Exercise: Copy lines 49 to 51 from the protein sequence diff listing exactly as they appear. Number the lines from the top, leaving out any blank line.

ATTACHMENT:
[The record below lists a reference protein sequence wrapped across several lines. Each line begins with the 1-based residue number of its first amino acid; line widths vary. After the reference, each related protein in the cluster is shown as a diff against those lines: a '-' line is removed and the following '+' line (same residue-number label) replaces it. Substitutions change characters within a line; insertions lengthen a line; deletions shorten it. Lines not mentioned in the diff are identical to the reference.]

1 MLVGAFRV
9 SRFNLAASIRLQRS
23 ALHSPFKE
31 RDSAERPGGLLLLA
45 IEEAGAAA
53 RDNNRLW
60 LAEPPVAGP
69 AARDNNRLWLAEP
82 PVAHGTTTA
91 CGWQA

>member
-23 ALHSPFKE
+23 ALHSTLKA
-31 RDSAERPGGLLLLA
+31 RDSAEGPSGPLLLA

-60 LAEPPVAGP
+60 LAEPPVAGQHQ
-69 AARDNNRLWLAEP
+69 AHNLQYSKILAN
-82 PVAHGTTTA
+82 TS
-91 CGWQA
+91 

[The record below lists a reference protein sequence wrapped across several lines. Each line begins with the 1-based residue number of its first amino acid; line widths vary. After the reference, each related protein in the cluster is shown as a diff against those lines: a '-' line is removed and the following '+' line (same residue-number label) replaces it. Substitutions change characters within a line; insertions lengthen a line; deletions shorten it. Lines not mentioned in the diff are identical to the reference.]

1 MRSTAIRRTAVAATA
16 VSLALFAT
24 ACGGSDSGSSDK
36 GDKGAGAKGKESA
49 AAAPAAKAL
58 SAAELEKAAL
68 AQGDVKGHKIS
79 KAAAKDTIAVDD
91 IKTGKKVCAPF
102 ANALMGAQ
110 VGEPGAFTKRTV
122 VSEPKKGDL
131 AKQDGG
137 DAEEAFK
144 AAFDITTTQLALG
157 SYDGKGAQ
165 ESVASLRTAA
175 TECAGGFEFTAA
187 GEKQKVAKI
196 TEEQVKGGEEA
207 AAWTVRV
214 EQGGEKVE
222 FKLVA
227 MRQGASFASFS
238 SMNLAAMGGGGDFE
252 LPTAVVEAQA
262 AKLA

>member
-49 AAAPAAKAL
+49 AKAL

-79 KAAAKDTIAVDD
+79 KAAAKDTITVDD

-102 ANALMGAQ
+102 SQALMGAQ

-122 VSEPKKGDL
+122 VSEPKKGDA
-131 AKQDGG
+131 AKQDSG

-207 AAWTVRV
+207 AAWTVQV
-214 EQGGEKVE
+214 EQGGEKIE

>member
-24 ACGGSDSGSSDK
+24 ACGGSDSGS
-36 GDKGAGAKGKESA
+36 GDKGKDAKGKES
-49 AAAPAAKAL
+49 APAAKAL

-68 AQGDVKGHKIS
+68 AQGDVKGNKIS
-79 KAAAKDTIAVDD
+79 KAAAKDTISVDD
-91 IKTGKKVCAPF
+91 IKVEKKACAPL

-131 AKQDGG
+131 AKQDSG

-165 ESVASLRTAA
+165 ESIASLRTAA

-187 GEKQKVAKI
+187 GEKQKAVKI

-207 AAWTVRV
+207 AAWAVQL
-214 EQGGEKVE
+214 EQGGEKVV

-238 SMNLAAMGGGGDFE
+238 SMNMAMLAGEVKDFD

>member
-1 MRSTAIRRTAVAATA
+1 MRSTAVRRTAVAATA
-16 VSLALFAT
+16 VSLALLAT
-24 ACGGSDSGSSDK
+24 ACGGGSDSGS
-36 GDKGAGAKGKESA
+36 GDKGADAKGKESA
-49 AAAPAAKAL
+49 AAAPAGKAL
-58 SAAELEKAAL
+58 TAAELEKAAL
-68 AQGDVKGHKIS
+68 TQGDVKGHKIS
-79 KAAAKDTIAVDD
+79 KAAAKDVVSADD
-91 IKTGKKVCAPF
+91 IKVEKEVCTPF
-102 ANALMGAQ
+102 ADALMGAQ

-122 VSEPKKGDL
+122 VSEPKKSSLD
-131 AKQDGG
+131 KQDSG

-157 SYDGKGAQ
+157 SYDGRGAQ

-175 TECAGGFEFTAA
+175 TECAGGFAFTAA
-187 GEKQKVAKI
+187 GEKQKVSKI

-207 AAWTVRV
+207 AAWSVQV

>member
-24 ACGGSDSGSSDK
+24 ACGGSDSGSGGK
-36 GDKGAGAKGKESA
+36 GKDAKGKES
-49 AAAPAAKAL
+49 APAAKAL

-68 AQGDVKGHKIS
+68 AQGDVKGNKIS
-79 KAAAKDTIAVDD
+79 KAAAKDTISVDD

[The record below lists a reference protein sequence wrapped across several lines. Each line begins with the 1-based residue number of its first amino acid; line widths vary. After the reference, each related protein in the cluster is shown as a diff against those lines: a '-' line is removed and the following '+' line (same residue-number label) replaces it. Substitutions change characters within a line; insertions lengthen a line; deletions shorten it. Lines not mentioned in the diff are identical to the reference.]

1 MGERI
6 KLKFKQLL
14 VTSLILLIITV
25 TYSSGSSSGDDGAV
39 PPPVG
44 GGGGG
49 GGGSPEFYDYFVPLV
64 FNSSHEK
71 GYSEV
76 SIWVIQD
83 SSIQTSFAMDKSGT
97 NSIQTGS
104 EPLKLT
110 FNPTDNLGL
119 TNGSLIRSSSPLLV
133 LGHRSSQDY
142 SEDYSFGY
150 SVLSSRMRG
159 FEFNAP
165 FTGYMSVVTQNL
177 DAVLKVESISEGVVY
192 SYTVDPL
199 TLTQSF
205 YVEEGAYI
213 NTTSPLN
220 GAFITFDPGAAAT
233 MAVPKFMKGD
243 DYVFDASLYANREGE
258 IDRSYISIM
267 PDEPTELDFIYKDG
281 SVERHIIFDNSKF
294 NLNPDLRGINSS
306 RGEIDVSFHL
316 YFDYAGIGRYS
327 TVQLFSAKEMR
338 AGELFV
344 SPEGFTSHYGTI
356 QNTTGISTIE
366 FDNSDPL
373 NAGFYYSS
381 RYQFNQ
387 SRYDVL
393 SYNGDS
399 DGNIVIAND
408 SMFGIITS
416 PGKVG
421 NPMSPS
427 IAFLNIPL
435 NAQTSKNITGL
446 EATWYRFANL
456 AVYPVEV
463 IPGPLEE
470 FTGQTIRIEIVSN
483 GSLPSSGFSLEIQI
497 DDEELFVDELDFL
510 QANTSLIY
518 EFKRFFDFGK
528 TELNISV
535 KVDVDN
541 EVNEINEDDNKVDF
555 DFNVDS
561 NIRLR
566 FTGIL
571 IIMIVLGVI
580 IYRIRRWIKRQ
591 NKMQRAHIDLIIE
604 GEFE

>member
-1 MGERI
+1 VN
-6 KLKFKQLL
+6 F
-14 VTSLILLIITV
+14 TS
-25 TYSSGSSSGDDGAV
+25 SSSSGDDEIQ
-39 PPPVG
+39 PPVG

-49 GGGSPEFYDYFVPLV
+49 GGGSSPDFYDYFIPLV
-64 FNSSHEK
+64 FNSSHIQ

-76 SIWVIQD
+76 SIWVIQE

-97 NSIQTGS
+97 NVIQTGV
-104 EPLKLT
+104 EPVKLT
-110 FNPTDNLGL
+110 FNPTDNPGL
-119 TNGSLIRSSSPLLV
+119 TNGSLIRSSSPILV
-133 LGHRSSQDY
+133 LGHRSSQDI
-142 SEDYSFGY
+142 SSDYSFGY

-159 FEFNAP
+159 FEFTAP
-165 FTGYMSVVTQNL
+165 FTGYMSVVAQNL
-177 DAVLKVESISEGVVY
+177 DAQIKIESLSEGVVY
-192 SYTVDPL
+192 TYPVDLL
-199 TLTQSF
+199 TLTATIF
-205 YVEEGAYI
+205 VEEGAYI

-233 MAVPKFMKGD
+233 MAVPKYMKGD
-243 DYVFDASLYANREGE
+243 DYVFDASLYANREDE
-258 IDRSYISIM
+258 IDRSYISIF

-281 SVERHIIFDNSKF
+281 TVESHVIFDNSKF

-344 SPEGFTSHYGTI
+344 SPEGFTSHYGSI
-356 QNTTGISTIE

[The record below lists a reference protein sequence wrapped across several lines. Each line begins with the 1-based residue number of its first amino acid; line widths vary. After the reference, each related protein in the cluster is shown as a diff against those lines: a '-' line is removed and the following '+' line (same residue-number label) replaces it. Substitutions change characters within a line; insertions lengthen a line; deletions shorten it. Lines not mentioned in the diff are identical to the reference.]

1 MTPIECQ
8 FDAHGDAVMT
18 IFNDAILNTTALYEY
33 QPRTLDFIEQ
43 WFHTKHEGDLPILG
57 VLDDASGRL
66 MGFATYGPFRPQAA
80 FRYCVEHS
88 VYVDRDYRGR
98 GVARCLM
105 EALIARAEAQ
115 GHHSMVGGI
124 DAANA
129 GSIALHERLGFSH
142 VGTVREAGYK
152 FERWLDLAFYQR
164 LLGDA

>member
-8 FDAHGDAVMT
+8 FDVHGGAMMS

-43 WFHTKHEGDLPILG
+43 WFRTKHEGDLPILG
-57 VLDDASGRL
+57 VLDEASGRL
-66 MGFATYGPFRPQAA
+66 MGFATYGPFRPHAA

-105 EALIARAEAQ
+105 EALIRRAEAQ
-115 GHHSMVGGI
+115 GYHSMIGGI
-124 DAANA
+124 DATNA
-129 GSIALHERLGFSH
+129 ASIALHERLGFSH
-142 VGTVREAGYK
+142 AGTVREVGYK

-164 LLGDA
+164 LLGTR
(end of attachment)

227 MRQGASFASFS
238 SMNLAAMGGGGDFE
252 LPTAVVEAQA